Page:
News Column

AARP Volunteers: Don't Push Older Americans Off Cliff

Dec. 5, 2012

AARP Pennsylvania volunteers and staff today met with members of the state's Congressional delegation and other key members of Congress involved in the lame duck discussions to avert a so-called "fiscal cliff." The AARP volunteers and staff urged the members of Congress not to reduce Social Security or Medicare benefits in any end of year deal. They also told members of Congress that simply reducing government expenditures for Medicare and Medicaid by shifting costs does not lower the cost of health care--it merely shifts the cost to beneficiaries and other payers.

"Pennsylvanians have spoken and they don't want our members of Congress or the President to make changes to Social Security or Medicare in any last minute deficit deal," said AARP Pennsylvania State President Jim Palmquist, who attended the meetings. "In the long-term we need to strengthen Medicare, Social Security, and Medicaid, but shifting costs to the older and less fortunate among us is not going to make our communities or our country stronger. Instead, it would erode our economic security at a time when Pennsylvanians need it the most."

Across Capitol Hill, the volunteers and staff also reiterated AARP's positions against extending the Social Security payroll tax cut, against the Social Security COLA Reduction (Chained CPI), and against raising the Medicare eligibility age during fiscal cliff talks.

Reducing the COLA for Social Security beneficiaries on the table in debt deal discussions, would cut benefits, taking roughly $5.48 billion out of the pockets of Pennsylvania Social Security beneficiaries over the next 10 years - and $112 billion for beneficiaries nationwide.

Raising the Medicare eligibility age from 65 to 67 would leave 233,404 Pennsylvanians without health coverage (based on current beneficiary data), forcing them into the private insurance market, which is estimated by the Kaiser Family Foundation to cost them an additional $2200 per year. Removing the youngest and healthiest older Americans from the Medicare risk pool also would increase premiums for those remaining in the program.

AARP has sent a series of letters to Congress and the White House on Social Security, Medicare, and Medicaid in October and November of 2012 with regard to the lame duck session. Portions of the letters sent and their topics are below:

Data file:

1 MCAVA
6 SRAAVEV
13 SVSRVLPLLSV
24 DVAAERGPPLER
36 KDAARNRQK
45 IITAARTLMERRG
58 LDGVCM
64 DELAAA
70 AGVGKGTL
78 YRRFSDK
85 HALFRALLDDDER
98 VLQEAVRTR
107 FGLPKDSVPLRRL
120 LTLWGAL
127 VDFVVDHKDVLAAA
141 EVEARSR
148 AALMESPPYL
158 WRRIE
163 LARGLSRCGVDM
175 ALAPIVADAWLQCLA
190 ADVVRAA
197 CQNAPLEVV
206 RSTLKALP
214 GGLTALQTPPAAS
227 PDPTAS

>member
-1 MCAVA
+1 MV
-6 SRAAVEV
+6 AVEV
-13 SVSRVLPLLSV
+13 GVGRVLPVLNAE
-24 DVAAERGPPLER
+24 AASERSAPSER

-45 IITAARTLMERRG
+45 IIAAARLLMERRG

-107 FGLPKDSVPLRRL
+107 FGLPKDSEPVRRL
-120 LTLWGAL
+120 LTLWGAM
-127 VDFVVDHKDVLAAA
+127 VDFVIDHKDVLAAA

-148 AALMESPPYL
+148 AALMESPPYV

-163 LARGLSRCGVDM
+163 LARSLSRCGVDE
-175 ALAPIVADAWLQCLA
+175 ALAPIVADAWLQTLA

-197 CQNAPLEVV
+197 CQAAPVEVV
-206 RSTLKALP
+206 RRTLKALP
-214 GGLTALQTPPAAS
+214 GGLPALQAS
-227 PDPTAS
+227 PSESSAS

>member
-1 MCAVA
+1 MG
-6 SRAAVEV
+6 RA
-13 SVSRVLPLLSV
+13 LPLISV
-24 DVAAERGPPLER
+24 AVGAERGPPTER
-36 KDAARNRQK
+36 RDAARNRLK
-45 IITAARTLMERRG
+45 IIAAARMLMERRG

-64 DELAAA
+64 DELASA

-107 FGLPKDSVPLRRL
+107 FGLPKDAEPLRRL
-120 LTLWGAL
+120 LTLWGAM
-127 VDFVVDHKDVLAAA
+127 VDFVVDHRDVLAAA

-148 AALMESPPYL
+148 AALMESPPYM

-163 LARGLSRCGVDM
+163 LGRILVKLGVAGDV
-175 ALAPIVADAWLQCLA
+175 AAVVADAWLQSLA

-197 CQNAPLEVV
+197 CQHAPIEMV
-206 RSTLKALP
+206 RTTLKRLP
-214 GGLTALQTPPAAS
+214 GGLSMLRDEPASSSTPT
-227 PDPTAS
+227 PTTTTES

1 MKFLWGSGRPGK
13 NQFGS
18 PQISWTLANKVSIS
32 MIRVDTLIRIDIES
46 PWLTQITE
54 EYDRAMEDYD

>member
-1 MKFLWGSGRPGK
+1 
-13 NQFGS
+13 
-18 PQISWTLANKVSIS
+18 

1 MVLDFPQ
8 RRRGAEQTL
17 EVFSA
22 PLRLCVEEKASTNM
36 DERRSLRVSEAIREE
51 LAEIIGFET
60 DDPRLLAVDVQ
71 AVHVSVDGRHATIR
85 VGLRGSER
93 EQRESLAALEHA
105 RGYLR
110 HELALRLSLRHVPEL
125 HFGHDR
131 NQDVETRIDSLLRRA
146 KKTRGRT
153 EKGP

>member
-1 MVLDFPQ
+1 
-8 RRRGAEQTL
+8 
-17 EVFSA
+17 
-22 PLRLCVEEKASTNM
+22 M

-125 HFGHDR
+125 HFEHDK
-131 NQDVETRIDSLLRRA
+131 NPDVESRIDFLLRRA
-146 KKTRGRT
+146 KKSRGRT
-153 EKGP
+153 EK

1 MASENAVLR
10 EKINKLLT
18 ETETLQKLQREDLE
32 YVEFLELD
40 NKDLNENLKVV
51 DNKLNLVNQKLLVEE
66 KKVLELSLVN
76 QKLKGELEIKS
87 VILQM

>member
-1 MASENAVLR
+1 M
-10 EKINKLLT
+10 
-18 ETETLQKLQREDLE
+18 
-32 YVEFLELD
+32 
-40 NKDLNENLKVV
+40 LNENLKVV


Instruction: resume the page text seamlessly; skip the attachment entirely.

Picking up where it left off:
Medicare and Medicaid: "Older Americans, across party and regional lines, also have serious concerns about efforts to make major changes to the health care and retirement benefits they have paid into and depend on - especially as part of any rushed, end of year discussions...As Congress debates proposals to change Medicare and Medicaid, it is important to keep in mind that many beneficiaries lack the resources to shoulder additional cost-sharing."

Social Security - Chained CPI: "Reducing Social Security benefits by moving to a chained consumer price index (CCPI) -estimated to take $112 billion dollars out of the pockets of current and future Social Security beneficiaries in the next 10 years alone - is inappropriate and unwarranted....Social Security is not the cause of our current large budget deficits. In fact, as you know, Social Security is a self-financed, off-budget program and any reduction in Social Security does nothing to address the shortfall in the rest of the federal budget."

Social Security - Payroll Tax Holiday Extension: "Further extension of the payroll tax holiday would undermine confidence in Social Security and put at risk the program's dedicated funding stream and the hard-earned benefits of millions of Americans and their families...We must ensure that efforts to promote economic health do not undermine the single most important source of retirement and disability income for millions of workers and their families."



Source: Copyright PRNewswire-USNewswire 2012